Featured: Performance Studies – A Selection of Recent Performative Work Developed at The Watermill Center (NYC)

Performance Studies
A Selection of Recent Performative Work Developed at The Watermill Center


December 10, 2009 – February 15, 2010
Watermill Brooklyn Gallery / Byrd Hoffman Watermill Foundation
111 Front Street, #216
Brooklyn, NY
Curated by Dmitry Komis

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Works by:

Maria José Arjona (Colombia)
C. Ryder Cooley (USA)
Robin Deacon (UK)
GIRLMACHINE – Carlos Soto & Charles Chemin / Christian Wassmann / Luisa Gui (USA, France, Switzerland, Italy)
H.E.R.D. Group (Ireland, South Korea)
Implied Violence (USA)
Klingon Terran Research Ensemble (Holland)
Katharina D. Martin (Germany, Holland)
Katherina Radeva (Bulgaria)
Joshua Seidner (USA)
Steven Vega (USA)

The Watermill Brooklyn Gallery is pleased to announce a group exhibition of performance work developed at the Watermill Center during the 2009 Spring and Fall Artist-in-Residence Programs. The exhibition highlights various stages in the residency process; from early workshops and open rehearsals at Watermill, to completed staging and performances at festivals and biennials. Many of these residencies have already gone on to perform in venues across the USA and Europe. NYC audiences may have recently seen GIRLMACHINE at Performa, four Watermill residencies at the New Island Festival (on Governor’s Island) in September, or artists Steven Vega and Joshua Seidner, who performed at the Esquire event at Soho House this October.

Highlights include: C. Ryder Cooley’s lyrical performances, which combine aerial movement with live music and projected visual accompaniment, are shown as performed at Watermill, and later as part of New Island Festival on Governor’s Island. Katherina Radeva’s open rehearsal of Native Birds is exhibited with a future staging at Toynbee Studios, London, alongside original drawings. Implied Violence’s work, developed at Watermill and exhibited as part of New Island Festival, will be presented at the Danube Festival outside of Vienna in the spring of 2010. Maria Jose Arjona’s work has since been exhibited in Columbia and Germany, and most recently at Pulse Miami. Joshua Seidner’s Powderburn , developed in its earliest phase at Watermill, is shown reinterpreted as part of an event at Esquire Soho in October. GIRLMACHINE, workshopped at Watermill, became one of the highlights of the recent Performa 09 biennial of performance art in November. These and other works in the exhibition exemplify the diverse performative strategies developed at Watermill, and the lives these projects have after.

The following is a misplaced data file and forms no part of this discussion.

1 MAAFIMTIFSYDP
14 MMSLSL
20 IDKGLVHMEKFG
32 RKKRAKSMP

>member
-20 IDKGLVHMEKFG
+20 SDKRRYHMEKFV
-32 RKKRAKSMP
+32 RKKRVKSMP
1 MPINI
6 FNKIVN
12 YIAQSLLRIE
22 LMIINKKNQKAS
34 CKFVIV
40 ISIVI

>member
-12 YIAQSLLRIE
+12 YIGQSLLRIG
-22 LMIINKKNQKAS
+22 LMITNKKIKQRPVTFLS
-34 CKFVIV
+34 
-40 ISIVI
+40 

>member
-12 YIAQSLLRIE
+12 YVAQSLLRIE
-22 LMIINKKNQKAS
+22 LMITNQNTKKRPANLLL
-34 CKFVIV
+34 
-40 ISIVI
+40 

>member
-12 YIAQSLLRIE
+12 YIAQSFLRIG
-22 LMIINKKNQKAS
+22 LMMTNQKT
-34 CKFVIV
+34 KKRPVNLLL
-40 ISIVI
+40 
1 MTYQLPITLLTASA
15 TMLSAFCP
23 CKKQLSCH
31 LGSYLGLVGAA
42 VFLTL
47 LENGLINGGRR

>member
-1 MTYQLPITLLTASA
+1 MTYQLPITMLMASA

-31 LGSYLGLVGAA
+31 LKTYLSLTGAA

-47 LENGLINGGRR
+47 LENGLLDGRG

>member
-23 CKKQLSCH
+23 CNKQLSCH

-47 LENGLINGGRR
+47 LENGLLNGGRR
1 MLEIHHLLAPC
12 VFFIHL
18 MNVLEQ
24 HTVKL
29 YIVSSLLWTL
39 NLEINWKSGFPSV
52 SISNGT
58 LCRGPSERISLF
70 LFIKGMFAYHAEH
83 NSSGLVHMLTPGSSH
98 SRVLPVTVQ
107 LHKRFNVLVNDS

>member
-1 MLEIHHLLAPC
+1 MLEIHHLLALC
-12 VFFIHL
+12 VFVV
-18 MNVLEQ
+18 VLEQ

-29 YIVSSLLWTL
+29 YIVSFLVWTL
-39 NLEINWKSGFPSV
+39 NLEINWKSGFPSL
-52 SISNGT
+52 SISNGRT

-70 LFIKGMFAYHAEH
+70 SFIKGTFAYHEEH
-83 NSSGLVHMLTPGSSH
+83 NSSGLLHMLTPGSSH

About Watermill Brooklyn Gallery
Watermill Brooklyn Gallery is an exhibition space in the DUMBO neighborhood of Brooklyn which brings the events and projects developed at the Watermill Center on Eastern Long Island to a larger audience in New York City. The gallery promotes Watermill’s artists-in-residence, the vast and eclectic Watermill Collection, as well as other events and collaborators at Watermill.

The gallery is operated by the The Byrd Hoffman Watermill Foundation, a not-for-profit, 501(c)3 tax-exempt organization chartered in 1969 in the State of New York. BHWMF, as operator of the Watermill Center, seeks to develop new approaches to the arts; to provide young people of diverse cultures with opportunities for artistic growth; and to document the work of its Artistic Director, Robert Wilson, and his contemporaries. In addition to the Watermill Center, the Foundation manages the Robert Wilson Archive and the Watermill Collection. The offices of BHWMF are located in Brooklyn, New York.

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